With the U.S. election fast approaching, the markets are now just over six weeks away from the possibility of President Trump. It’s been a bizarre election campaign (to say the least) with so little of the debate centred on public or fiscal policy. In short, no one knows what to expect from Trump. He’s spoken about building a wall and screening immigrants but what exactly is his economic policy? The Republican traditions of reducing regulation and cutting tax can be expected, but to what extent no one knows. If Trump were to win, is it possible to predict how the markets might react?
“It’s difficult because he flip flops so often, nobody knows what they’re dealing with,” explains John De Goey, Portfolio Manager at Industrial Alliance Securities. “After the Brexit vote, the markets dropped like a stone mainly because the result was unexpected. Within a week or so, the markets had not only gotten back to where they were prior to the vote, they went higher.”
“There may be a violent reaction, but when people recalibrate it will turn out to be short term volatility.”
To summarize, De Goey doesn’t expect a massive move in either direction if Trump wins on November 8th
. The latest polls still show Clinton as favourite but there will no doubt be some more twists and turns in a presidential race that’s almost devoid of political and financial policy.
Canada’s election run-in last year was a completely different – sensible – affair, but it can be used as another good example of how markets react to results. In the lead-up, the Conservatives were seen as good economic managers and there was concern surrounding the Liberals’ proposal to cut taxes for the middle classes, increase tax for the 1%, and the impact of running deficits. “Despite that, the day after the Liberals won a majority, the markets went up,” says De Goey. “So the conventional wisdom of what’s good for markets often gets turned on its ear when things play out.”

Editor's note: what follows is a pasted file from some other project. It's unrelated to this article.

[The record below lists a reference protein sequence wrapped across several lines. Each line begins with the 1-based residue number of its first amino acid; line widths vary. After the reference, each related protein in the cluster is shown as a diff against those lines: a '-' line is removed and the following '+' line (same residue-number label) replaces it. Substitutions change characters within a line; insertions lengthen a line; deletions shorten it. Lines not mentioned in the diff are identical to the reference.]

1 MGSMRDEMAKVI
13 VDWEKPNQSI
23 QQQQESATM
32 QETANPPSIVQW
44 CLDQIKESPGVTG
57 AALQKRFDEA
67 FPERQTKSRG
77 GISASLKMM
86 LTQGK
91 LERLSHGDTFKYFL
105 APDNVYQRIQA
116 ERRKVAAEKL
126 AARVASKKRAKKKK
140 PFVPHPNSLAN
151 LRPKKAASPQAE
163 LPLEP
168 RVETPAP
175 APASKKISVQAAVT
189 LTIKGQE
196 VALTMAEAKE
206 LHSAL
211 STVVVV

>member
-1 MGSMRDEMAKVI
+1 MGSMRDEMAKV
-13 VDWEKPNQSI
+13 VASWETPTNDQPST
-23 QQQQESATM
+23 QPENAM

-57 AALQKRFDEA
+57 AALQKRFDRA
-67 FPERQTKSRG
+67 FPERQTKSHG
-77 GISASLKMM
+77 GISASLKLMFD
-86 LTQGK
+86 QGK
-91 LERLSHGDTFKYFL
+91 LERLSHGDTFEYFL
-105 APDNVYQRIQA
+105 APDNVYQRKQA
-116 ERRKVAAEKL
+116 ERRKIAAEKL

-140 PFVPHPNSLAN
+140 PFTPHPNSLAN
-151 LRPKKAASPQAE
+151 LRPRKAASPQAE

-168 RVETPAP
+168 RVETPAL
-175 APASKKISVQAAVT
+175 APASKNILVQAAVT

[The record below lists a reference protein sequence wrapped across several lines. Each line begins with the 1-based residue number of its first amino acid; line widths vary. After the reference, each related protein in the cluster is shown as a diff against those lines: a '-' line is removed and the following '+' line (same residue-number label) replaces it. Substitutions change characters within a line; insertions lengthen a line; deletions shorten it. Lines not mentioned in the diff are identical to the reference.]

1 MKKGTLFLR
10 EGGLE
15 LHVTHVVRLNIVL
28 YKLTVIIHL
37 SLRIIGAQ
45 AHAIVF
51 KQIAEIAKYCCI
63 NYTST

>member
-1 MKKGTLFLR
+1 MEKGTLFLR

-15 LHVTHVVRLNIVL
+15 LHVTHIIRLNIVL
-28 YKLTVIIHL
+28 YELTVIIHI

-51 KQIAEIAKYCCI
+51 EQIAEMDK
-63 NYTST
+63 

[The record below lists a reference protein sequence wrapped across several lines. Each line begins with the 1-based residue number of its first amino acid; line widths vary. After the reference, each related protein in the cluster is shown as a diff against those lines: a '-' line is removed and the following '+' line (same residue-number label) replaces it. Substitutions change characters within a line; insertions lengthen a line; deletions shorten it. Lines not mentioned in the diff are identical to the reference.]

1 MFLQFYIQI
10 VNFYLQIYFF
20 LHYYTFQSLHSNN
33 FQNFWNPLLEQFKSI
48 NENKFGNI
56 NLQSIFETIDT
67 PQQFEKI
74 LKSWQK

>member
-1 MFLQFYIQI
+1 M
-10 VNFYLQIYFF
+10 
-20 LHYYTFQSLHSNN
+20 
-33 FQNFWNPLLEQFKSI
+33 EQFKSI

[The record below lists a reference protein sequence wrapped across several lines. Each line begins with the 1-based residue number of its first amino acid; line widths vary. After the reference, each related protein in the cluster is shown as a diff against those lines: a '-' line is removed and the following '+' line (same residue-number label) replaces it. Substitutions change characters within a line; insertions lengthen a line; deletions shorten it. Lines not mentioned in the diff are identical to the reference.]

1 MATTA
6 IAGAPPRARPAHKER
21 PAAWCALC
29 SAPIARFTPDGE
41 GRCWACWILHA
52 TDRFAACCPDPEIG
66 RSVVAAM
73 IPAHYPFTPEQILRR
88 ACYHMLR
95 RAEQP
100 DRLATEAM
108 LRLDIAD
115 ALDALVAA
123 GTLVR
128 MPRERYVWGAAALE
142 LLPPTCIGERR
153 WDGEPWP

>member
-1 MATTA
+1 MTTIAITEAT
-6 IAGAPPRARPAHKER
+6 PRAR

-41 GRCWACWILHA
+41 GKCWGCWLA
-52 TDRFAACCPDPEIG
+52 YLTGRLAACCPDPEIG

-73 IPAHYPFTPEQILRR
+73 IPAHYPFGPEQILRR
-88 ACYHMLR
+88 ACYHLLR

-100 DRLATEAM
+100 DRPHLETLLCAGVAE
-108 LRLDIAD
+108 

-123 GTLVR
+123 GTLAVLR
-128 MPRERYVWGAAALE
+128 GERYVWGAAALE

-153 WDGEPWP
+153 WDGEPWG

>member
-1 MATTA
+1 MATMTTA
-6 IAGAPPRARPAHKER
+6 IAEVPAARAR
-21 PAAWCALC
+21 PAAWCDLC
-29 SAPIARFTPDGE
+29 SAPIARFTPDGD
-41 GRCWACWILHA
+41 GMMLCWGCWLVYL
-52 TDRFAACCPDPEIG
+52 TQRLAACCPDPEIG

De Goey is in no doubt that if Trump does get elected (a big ‘if’), and implements the policies he seems
to be suggesting, it’ll be bad news for Canada. “Increasing local production, raising tariffs and reducing imports will be negative for Canada,” he says. “Canada is an open, trading economy so it will harm our trade numbers and our exporters in particular.”
The reality of what’s said on the campaign trail and what plays out in reality is, of course, a whole different matter. “Many politicians get into office and find out they can’t do what they promised,” De Goey says. “If Trump were to enact the policies he’s suggesting, it would be bad for Canada. But it’s doubtful that he could proceed with his business agenda even if he did get elected.”
De Goey advises Canadian investors not to make any knee jerk reactions regardless of the result. “The history of capital markets is littered with the carcasses of people who have overreacted to supposition,” he says. “Going back to 1950, there is no meaningful correlation between market moves and the election of any prime minister or president. The irrational knee jerk moves will be made by emotionally driven speculators who are not really cut out to be investors in the traditional sense.”